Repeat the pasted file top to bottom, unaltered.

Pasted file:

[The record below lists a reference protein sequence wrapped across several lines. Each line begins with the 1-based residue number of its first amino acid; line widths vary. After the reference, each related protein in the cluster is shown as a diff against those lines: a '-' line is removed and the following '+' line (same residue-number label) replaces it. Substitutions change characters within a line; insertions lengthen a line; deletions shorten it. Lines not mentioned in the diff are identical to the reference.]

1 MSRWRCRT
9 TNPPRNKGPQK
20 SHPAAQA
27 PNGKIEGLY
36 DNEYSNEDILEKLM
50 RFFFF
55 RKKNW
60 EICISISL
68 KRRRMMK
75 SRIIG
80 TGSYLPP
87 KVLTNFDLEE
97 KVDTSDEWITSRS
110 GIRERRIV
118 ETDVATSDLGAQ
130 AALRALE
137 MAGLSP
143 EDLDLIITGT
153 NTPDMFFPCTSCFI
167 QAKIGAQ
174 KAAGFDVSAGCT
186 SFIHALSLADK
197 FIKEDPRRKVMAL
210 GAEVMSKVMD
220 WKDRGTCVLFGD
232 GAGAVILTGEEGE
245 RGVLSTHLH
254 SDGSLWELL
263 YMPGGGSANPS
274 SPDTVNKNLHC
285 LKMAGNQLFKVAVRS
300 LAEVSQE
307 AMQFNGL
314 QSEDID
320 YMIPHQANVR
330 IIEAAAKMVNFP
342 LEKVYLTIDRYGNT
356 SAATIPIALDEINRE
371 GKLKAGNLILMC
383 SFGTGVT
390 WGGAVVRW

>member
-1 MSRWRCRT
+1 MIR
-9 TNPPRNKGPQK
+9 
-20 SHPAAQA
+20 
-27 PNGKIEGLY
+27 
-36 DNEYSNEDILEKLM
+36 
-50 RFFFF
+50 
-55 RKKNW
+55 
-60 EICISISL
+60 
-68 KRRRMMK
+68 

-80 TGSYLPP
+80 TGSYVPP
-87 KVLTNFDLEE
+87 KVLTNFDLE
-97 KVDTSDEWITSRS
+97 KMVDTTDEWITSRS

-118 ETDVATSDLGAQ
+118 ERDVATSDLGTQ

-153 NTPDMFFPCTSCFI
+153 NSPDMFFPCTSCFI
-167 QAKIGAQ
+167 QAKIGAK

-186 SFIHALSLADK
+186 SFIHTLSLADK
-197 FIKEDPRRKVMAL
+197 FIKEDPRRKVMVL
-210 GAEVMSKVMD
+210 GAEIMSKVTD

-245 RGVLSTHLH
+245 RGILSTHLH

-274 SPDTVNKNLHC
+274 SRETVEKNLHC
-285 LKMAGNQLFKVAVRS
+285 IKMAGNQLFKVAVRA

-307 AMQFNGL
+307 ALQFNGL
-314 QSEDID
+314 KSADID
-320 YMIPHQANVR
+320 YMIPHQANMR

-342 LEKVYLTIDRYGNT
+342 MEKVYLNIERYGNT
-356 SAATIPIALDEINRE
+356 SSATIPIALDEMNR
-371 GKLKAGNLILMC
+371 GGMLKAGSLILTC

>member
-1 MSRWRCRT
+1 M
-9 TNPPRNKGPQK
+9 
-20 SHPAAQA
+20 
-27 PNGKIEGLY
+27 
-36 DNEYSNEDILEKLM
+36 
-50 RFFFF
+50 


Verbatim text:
[The record below lists a reference protein sequence wrapped across several lines. Each line begins with the 1-based residue number of its first amino acid; line widths vary. After the reference, each related protein in the cluster is shown as a diff against those lines: a '-' line is removed and the following '+' line (same residue-number label) replaces it. Substitutions change characters within a line; insertions lengthen a line; deletions shorten it. Lines not mentioned in the diff are identical to the reference.]

1 MSRWRCRT
9 TNPPRNKGPQK
20 SHPAAQA
27 PNGKIEGLY
36 DNEYSNEDILEKLM
50 RFFFF
55 RKKNW
60 EICISISL
68 KRRRMMK
75 SRIIG
80 TGSYLPP
87 KVLTNFDLEE
97 KVDTSDEWITSRS
110 GIRERRIV
118 ETDVATSDLGAQ
130 AALRALE
137 MAGLSP
143 EDLDLIITGT
153 NTPDMFFPCTSCFI
167 QAKIGAQ
174 KAAGFDVSAGCT
186 SFIHALSLADK
197 FIKEDPRRKVMAL
210 GAEVMSKVMD
220 WKDRGTCVLFGD
232 GAGAVILTGEEGE
245 RGVLSTHLH
254 SDGSLWELL
263 YMPGGGSANPS
274 SPDTVNKNLHC
285 LKMAGNQLFKVAVRS
300 LAEVSQE
307 AMQFNGL
314 QSEDID
320 YMIPHQANVR
330 IIEAAAKMVNFP
342 LEKVYLTIDRYGNT
356 SAATIPIALDEINRE
371 GKLKAGNLILMC
383 SFGTGVT
390 WGGAVVRW

>member
-1 MSRWRCRT
+1 MIR
-9 TNPPRNKGPQK
+9 
-20 SHPAAQA
+20 
-27 PNGKIEGLY
+27 
-36 DNEYSNEDILEKLM
+36 
-50 RFFFF
+50 
-55 RKKNW
+55 
-60 EICISISL
+60 
-68 KRRRMMK
+68 

-80 TGSYLPP
+80 TGSYVPP
-87 KVLTNFDLEE
+87 KVLTNFDLE
-97 KVDTSDEWITSRS
+97 KMVDTTDEWITSRS

-118 ETDVATSDLGAQ
+118 ERDVATSDLGTQ

-153 NTPDMFFPCTSCFI
+153 NSPDMFFPCTSCFI
-167 QAKIGAQ
+167 QAKIGAK

-186 SFIHALSLADK
+186 SFIHTLSLADK
-197 FIKEDPRRKVMAL
+197 FIKEDPRRKVMVL
-210 GAEVMSKVMD
+210 GAEIMSKVTD

-245 RGVLSTHLH
+245 RGILSTHLH

-274 SPDTVNKNLHC
+274 SRETVEKNLHC
-285 LKMAGNQLFKVAVRS
+285 IKMAGNQLFKVAVRA

-307 AMQFNGL
+307 ALQFNGL
-314 QSEDID
+314 KSADID
-320 YMIPHQANVR
+320 YMIPHQANMR

-342 LEKVYLTIDRYGNT
+342 MEKVYLNIERYGNT
-356 SAATIPIALDEINRE
+356 SSATIPIALDEMNR
-371 GKLKAGNLILMC
+371 GGMLKAGSLILTC

>member
-1 MSRWRCRT
+1 M
-9 TNPPRNKGPQK
+9 
-20 SHPAAQA
+20 
-27 PNGKIEGLY
+27 
-36 DNEYSNEDILEKLM
+36 
-50 RFFFF
+50 